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USS Freedom Modernization Boosts Reliability, Increases Combat Capability

USS Freedom (LCS-1) underway in August 2013. US Navy Photo

USS Freedom (LCS-1) underway in August 2013. US Navy Photo

ABOARD USS FREEDOM – When the Littoral Combat Ship USS Freedom (LCS-1) goes out for sea trials this weekend after a drydocking selected restricted availability last year, the ship will feature a more advanced combat system than her sister ships.

During the drydocking period in the summer and fall of 2015, the combat system was ripped out and replaced with new hardware and more advanced software. Additional communications equipment will be added to the ship and the network was upgraded, creating a more reliable and cost-effective system for the sailors to operate, the LCS Crew 111 officials told USNI News.

Operations Officer Lt. Cmdr. Michael Welgan said that “basically the whole engineering architecture and the whole combat systems electronic architecture has been stripped and redone. So the combat system suite is actually more advanced than (LCSs) 3 and 5 now. It’s gotten a lot of good improvements” on both the hardware and software side, he said.

Welgan said redundancies were added to the ship to increase reliability. Dual paths were created so the combat system could bypass any faults that may occur, he said. And a second antenna for satellite communications will be added to the ship soon to both eliminate blind spots and to have a backup in case one goes down.

The LCS’s reliance on an open architecture design and the use of commercial-off-the-shelf (COTS) hardware was key to the technology refresh effort. Combat Systems Officer Lt. Adam Beauchene said the ship has a centralized network called the Total Ship Computing Environment (TSCE), which already gave the LCS an advantage over legacy systems in that the COTS servers reduced cost and made it easier to get a replacement if one broke. During the drydocking period, about two and a half racks of servers were taken out and replaced with just a single server – more powerful, and only about three or four inches thick. Beauchene said that server upgrade alone took thousands of pounds off the ship.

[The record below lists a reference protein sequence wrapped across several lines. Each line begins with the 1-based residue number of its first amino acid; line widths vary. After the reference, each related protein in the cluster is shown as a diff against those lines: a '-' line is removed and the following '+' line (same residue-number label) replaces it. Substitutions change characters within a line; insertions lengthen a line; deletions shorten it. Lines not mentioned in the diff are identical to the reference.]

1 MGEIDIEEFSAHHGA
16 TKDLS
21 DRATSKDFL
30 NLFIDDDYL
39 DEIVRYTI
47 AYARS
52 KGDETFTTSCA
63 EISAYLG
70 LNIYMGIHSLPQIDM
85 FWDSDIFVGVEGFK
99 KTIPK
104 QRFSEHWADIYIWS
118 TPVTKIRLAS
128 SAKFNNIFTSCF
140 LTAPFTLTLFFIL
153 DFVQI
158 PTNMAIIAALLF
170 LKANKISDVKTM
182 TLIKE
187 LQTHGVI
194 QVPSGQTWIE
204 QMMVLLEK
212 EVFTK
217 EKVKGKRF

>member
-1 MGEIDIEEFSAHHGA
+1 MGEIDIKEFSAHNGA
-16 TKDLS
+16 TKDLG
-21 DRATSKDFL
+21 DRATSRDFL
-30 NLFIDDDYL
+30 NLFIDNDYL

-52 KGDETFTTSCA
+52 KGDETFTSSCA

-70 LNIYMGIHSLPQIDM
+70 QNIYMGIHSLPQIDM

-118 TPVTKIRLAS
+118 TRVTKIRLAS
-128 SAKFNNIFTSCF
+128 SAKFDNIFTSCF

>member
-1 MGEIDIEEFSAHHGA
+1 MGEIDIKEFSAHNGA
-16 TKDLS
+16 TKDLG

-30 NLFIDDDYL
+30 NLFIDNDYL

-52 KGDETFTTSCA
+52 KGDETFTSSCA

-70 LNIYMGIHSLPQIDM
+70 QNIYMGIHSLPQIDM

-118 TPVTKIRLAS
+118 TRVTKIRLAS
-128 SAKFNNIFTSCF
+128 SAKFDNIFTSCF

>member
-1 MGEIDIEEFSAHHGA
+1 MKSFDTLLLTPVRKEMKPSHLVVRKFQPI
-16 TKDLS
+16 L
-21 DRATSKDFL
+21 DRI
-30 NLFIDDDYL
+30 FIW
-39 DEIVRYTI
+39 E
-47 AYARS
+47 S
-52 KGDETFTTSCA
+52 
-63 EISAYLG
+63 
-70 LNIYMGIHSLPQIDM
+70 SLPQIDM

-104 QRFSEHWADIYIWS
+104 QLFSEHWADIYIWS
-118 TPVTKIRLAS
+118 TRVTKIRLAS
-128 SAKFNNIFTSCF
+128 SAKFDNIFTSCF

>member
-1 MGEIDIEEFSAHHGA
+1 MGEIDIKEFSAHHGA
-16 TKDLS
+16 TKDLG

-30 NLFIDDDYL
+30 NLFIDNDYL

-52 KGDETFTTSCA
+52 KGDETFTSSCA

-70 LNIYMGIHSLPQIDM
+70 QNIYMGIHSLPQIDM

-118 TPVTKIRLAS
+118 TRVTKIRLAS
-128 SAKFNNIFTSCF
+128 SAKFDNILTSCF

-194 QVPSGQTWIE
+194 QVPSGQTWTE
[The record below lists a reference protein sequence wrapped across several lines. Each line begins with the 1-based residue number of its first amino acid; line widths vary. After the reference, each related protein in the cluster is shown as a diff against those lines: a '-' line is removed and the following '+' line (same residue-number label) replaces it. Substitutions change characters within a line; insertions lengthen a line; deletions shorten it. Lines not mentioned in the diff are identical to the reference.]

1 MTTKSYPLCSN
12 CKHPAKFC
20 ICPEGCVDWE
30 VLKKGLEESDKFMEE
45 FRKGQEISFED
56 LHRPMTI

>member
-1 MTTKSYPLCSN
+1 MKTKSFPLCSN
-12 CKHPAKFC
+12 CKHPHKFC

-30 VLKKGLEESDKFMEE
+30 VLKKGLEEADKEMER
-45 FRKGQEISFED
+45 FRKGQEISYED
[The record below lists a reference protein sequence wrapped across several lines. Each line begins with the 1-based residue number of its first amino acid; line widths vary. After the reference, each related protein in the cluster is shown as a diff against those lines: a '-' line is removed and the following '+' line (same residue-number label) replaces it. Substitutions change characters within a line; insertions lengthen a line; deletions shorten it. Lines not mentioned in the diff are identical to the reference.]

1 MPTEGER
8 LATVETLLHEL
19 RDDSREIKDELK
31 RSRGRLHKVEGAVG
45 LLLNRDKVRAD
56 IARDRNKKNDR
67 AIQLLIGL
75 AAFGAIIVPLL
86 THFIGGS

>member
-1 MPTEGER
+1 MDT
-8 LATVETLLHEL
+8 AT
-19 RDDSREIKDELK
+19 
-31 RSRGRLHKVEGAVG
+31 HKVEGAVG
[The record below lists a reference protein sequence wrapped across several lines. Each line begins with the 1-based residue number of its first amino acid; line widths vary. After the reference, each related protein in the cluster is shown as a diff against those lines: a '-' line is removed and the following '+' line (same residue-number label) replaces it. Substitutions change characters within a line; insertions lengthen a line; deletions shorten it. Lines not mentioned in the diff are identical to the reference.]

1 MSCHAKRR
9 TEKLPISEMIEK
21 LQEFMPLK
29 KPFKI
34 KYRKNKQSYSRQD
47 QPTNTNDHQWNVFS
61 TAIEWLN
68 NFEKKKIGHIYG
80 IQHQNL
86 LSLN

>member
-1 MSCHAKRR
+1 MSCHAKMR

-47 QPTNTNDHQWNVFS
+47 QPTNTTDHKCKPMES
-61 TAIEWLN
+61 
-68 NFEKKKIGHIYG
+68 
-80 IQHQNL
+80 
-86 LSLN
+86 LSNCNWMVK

Joe North, Lockheed Martin Vice President of Littoral Ships and Systems, told USNI News that the tech refresh was originally planned for 2012 but was pushed back due to Freedom’s deployment to Singapore. The combat system hardware that was on Freedom was purchased in the 2004 or 2005 timeframe, he said, and needed to be updated with newer, more efficient technology – exemplified by the server replacement. North said Freedom also got an updated version of the COMBATSS-21 software – a derivative of the Aegis Combat System – that puts it in line with the newer LCSs coming out of the Marinette Marine shipyard in Wisconsin.

Also during the maintenance and modernization period, the flight deck was repaved with new nonskid, industrial work was done to spruce up the ship, and the mission bay doors were altered to improve operations, Commanding Officer Cmdr. Michael Brasseur said. Previously, the doors would open to launch small boats or unmanned vehicles, but they dragged in the water, both putting stress on the doors and making it harder for the ship to reach top speeds. A new dutch door concept allows the bottom-most part to stay closed instead of dragging in the water.

“What’s been really phenomenal for our crew is we came in when the ship was wide open. All the tanks were open, everything was open because there was a lot of work being done,” Brasseur said, noting that the crew took command of the ship on Sept. 11, 2015, in the middle of the drydocking period.
“And we got to know the ship on a very kind of organic level, in a very personal way. I’ve been in every single space on this ship, and then when you put it back together and get it ready to go to sea it’s a deeper level of knowledge.”

The crew plans to take Freedom out on Friday for a two-day sea trial with the surface warfare mission package, providing an opportunity for the ship’s crew, the surface warfare mission package crew and the aviation detachment to practice together at sea for the first time. Later underways will help the team build proficiency and certify prior to their deployment, the details of which are not yet finalized. Under the LCS deployment construct, LCS crews stay together but are not tied to a particular ship. Three crews would support two ships, one of which would be deployed at any given time.